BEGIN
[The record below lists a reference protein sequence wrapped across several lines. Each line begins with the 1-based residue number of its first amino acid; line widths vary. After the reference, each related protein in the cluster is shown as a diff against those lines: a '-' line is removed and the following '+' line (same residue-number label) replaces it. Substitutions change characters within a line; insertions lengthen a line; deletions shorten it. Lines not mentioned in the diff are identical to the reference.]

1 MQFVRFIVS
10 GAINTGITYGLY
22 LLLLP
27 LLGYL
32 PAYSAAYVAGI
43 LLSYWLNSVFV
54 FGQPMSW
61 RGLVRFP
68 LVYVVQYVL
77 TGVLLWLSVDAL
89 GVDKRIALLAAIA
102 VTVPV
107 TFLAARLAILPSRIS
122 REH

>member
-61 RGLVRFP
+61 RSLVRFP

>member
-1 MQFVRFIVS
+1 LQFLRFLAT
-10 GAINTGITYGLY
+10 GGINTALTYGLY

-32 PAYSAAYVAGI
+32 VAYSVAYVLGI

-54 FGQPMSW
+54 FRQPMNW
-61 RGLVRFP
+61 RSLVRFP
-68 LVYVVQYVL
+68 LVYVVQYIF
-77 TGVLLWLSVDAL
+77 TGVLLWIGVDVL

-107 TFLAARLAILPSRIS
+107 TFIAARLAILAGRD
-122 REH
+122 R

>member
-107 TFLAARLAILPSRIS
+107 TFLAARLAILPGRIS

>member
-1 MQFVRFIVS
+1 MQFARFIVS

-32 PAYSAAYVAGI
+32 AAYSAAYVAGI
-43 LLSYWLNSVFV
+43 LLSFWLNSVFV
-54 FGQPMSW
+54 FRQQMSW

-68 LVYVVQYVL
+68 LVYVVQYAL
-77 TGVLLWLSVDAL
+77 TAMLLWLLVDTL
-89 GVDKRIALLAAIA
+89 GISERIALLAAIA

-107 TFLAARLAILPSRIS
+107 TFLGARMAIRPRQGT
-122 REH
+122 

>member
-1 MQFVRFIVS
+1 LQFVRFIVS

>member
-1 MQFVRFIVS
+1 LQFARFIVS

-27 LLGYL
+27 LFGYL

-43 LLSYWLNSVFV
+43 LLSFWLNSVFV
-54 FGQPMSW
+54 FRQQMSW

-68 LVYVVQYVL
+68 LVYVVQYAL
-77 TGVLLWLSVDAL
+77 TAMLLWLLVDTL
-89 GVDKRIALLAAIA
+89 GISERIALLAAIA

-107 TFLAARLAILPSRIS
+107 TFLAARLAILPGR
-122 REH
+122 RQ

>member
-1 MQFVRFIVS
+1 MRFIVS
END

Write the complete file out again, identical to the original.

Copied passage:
[The record below lists a reference protein sequence wrapped across several lines. Each line begins with the 1-based residue number of its first amino acid; line widths vary. After the reference, each related protein in the cluster is shown as a diff against those lines: a '-' line is removed and the following '+' line (same residue-number label) replaces it. Substitutions change characters within a line; insertions lengthen a line; deletions shorten it. Lines not mentioned in the diff are identical to the reference.]

1 MQFVRFIVS
10 GAINTGITYGLY
22 LLLLP
27 LLGYL
32 PAYSAAYVAGI
43 LLSYWLNSVFV
54 FGQPMSW
61 RGLVRFP
68 LVYVVQYVL
77 TGVLLWLSVDAL
89 GVDKRIALLAAIA
102 VTVPV
107 TFLAARLAILPSRIS
122 REH

>member
-61 RGLVRFP
+61 RSLVRFP

>member
-1 MQFVRFIVS
+1 LQFLRFLAT
-10 GAINTGITYGLY
+10 GGINTALTYGLY

-32 PAYSAAYVAGI
+32 VAYSVAYVLGI

-54 FGQPMSW
+54 FRQPMNW
-61 RGLVRFP
+61 RSLVRFP
-68 LVYVVQYVL
+68 LVYVVQYIF
-77 TGVLLWLSVDAL
+77 TGVLLWIGVDVL

-107 TFLAARLAILPSRIS
+107 TFIAARLAILAGRD
-122 REH
+122 R

>member
-107 TFLAARLAILPSRIS
+107 TFLAARLAILPGRIS

>member
-1 MQFVRFIVS
+1 MQFARFIVS

-32 PAYSAAYVAGI
+32 AAYSAAYVAGI
-43 LLSYWLNSVFV
+43 LLSFWLNSVFV
-54 FGQPMSW
+54 FRQQMSW

-68 LVYVVQYVL
+68 LVYVVQYAL
-77 TGVLLWLSVDAL
+77 TAMLLWLLVDTL
-89 GVDKRIALLAAIA
+89 GISERIALLAAIA

-107 TFLAARLAILPSRIS
+107 TFLGARMAIRPRQGT
-122 REH
+122 

>member
-1 MQFVRFIVS
+1 LQFVRFIVS

>member
-1 MQFVRFIVS
+1 LQFARFIVS

-27 LLGYL
+27 LFGYL

-43 LLSYWLNSVFV
+43 LLSFWLNSVFV
-54 FGQPMSW
+54 FRQQMSW

-68 LVYVVQYVL
+68 LVYVVQYAL
-77 TGVLLWLSVDAL
+77 TAMLLWLLVDTL
-89 GVDKRIALLAAIA
+89 GISERIALLAAIA

-107 TFLAARLAILPSRIS
+107 TFLAARLAILPGR
-122 REH
+122 RQ

>member
-1 MQFVRFIVS
+1 MRFIVS